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Journal of Animal Science Abstract - Symposia

BREEDING AND GENETICS SYMPOSIUM: Climate change and selective breeding in aquaculture1

 

This article in JAS

  1. Vol. 95 No. 4, p. 1801-1812
     
    Received: Sept 26, 2016
    Accepted: Dec 17, 2016
    Published: April 13, 2017


    2 Corresponding author(s): panya.sae-lim@nofima.no
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doi:10.2527/jas2016.1066
  1. P. Sae-Lim 2*,
  2. A. Kause,
  3. H. A. Mulder and
  4. I. Olesen*
  1. * Nofima Ås, Osloveien 1, NO-1431 Ås, Norway
     Biometrical Genetics, Natural Resources Institute Finland, Jokioinen, FI-31600, Finland
     Animal Breeding and Genomics Centre, Wageningen University & Research, 6700 AH, Wageningen, The Netherlands

Abstract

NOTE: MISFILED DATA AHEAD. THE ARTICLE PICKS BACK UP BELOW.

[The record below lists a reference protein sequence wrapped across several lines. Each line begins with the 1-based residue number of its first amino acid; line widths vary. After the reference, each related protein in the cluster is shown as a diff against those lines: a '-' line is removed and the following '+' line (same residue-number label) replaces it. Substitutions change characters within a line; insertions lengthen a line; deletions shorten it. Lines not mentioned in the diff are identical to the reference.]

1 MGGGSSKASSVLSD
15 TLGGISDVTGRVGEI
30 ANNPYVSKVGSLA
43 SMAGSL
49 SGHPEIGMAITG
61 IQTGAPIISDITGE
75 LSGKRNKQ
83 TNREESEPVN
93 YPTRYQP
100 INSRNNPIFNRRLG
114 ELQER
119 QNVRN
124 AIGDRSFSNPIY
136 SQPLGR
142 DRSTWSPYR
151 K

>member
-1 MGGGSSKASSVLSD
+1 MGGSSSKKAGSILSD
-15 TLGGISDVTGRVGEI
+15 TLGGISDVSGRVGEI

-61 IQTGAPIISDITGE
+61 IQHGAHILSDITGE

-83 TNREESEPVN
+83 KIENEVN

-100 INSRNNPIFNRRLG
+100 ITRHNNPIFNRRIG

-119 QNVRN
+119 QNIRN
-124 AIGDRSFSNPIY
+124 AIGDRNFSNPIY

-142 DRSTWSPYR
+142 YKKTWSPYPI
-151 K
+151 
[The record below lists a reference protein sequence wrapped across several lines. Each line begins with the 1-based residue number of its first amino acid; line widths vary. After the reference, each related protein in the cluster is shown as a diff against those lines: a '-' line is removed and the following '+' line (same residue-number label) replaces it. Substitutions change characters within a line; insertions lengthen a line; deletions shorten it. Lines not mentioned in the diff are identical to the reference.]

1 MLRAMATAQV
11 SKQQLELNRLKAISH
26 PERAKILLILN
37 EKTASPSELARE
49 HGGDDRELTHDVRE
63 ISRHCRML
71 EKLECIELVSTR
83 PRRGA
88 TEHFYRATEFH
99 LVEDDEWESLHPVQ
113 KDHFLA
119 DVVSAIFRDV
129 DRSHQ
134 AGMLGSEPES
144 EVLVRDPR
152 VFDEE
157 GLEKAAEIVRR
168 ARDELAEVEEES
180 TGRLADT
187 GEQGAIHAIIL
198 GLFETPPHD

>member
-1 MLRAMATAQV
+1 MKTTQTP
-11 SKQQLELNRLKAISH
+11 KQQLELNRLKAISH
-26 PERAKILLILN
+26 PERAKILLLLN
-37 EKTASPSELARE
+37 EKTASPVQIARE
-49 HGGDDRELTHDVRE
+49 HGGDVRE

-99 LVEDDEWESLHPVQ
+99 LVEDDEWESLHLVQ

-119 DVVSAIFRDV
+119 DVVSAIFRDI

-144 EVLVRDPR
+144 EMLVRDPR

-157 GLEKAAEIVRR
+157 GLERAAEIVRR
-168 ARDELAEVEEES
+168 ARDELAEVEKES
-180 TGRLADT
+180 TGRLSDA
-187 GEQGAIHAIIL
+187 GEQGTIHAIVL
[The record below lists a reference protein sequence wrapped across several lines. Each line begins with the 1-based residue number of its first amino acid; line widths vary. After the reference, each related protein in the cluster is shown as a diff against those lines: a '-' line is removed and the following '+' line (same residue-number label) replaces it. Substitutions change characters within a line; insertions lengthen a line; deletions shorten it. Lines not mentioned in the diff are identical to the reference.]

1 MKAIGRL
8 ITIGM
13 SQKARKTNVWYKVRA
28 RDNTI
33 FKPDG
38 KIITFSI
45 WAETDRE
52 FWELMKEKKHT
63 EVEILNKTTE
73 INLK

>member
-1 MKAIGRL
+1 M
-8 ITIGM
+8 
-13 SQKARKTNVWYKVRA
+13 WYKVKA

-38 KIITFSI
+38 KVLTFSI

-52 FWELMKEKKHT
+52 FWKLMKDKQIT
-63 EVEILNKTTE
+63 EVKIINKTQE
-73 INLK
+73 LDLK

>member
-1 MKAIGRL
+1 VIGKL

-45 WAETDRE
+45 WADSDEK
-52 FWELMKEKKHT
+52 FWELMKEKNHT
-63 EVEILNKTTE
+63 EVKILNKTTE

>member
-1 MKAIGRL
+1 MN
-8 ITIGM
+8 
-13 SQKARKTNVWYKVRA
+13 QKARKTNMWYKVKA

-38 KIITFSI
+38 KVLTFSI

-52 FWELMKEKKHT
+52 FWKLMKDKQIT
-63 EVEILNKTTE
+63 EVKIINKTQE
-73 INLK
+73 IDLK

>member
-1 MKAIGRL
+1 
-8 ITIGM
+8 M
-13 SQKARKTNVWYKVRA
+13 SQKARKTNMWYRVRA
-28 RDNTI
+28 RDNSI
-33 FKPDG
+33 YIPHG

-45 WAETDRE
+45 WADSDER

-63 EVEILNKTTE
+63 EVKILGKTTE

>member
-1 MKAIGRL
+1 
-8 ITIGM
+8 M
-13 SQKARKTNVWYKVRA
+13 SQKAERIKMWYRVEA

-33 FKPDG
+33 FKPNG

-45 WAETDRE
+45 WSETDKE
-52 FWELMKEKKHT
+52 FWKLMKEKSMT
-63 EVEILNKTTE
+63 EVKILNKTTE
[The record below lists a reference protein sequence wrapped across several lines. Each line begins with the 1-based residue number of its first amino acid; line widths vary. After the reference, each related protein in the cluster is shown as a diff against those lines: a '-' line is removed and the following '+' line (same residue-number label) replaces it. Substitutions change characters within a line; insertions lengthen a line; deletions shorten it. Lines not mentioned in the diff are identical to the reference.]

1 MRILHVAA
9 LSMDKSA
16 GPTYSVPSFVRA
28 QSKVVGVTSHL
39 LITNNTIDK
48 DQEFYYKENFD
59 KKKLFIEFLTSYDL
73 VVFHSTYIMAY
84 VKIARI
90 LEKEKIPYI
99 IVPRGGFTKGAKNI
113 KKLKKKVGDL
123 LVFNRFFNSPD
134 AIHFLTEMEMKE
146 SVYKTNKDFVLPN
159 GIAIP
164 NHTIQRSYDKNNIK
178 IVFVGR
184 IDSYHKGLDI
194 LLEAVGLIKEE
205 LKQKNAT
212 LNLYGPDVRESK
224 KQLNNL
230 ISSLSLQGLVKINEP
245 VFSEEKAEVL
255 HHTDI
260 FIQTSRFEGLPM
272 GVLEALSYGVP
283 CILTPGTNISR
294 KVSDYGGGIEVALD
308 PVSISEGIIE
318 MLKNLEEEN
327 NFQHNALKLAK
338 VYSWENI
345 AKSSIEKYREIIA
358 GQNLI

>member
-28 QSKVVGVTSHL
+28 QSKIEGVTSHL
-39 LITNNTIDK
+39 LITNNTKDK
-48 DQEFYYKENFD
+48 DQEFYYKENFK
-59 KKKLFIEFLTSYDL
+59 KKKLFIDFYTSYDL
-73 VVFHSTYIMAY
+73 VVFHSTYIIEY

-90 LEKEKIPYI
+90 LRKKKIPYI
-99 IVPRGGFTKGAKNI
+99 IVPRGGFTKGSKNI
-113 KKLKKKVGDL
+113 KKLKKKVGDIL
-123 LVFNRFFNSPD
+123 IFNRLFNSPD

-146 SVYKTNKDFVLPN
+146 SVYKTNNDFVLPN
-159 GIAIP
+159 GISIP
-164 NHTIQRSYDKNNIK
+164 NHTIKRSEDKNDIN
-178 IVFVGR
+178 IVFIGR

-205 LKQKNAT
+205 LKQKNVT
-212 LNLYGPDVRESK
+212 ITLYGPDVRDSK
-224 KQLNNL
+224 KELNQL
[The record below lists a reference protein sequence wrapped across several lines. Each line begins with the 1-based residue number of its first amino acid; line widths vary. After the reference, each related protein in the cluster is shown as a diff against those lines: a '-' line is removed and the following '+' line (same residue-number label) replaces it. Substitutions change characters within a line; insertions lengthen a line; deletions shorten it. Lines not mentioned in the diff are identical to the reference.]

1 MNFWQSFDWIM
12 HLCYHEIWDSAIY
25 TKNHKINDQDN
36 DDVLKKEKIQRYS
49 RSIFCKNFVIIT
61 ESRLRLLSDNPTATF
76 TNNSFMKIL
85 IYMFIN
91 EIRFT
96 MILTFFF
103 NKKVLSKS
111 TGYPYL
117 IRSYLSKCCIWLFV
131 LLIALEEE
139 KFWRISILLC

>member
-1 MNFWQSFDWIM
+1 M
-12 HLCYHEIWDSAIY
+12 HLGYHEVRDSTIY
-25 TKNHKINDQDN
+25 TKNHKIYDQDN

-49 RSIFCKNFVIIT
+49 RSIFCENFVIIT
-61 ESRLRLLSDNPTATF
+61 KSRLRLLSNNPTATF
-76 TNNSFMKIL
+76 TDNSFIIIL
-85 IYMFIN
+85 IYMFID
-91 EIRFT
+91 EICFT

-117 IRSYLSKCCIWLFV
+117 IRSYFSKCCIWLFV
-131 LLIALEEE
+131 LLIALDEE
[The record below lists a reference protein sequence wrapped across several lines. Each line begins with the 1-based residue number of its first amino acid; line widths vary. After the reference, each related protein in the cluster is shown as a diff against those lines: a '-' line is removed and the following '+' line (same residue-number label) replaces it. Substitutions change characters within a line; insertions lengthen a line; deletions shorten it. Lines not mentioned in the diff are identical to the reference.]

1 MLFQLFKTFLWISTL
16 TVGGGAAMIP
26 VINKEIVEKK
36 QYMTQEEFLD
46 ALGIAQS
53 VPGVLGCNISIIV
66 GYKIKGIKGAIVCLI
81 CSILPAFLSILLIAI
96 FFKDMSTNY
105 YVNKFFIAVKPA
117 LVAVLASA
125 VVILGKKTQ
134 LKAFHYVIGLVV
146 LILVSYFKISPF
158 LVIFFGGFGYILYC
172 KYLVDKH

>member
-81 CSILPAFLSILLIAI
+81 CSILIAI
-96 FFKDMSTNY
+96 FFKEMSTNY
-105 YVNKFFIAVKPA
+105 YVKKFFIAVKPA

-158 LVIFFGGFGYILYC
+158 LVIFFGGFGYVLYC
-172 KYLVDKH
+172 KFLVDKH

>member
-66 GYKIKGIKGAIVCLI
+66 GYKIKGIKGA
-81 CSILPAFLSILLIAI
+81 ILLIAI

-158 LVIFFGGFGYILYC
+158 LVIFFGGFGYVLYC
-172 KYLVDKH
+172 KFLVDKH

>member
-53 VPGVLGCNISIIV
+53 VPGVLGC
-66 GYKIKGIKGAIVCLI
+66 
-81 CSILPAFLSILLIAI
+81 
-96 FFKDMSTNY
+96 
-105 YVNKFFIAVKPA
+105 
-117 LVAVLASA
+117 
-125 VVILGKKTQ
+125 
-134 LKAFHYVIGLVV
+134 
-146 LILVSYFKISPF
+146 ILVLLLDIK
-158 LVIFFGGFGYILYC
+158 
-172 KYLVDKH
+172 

Aquaculture is the fastest growing food production sector and it contributes significantly to global food security. Based on Food and Agriculture Organization (FAO) of the United Nations, aquaculture production must increase significantly to meet the future global demand for aquatic foods in 2050. According to Intergovernmental Panel on Climate Change (IPCC) and FAO, climate change may result in global warming, sea level rise, changes of ocean productivity, freshwater shortage, and more frequent extreme climate events. Consequently, climate change may affect aquaculture to various extents depending on climatic zones, geographical areas, rearing systems, and species farmed. There are 2 major challenges for aquaculture caused by climate change. First, the current fish, adapted to the prevailing environmental conditions, may be suboptimal under future conditions. Fish species are often poikilothermic and, therefore, may be particularly vulnerable to temperature changes. This will make low sensitivity to temperature more important for fish than for livestock and other terrestrial species. Second, climate change may facilitate outbreaks of existing and new pathogens or parasites. To cope with the challenges above, 3 major adaptive strategies are identified. First, general ‘robustness’ will become a key trait in aquaculture, whereby fish will be less vulnerable to current and new diseases while at the same time thriving in a wider range of temperatures. Second, aquaculture activities, such as input power, transport, and feed production contribute to greenhouse gas emissions. Selection for feed efficiency as well as defining a breeding goal that minimizes greenhouse gas emissions will reduce impacts of aquaculture on climate change. Finally, the limited adoption of breeding programs in aquaculture is a major concern. This implies inefficient use of resources for feed, water, and land. Consequently, the carbon footprint per kg fish produced is greater than when fish from breeding programs would be more heavily used. Aquaculture should use genetically improved and robust organisms not suffering from inbreeding depression. This will require using fish from well-managed selective breeding programs with proper inbreeding control and breeding goals. Policymakers and breeding organizations should provide incentives to boost selective breeding programs in aquaculture for more robust fish tolerating climatic change.

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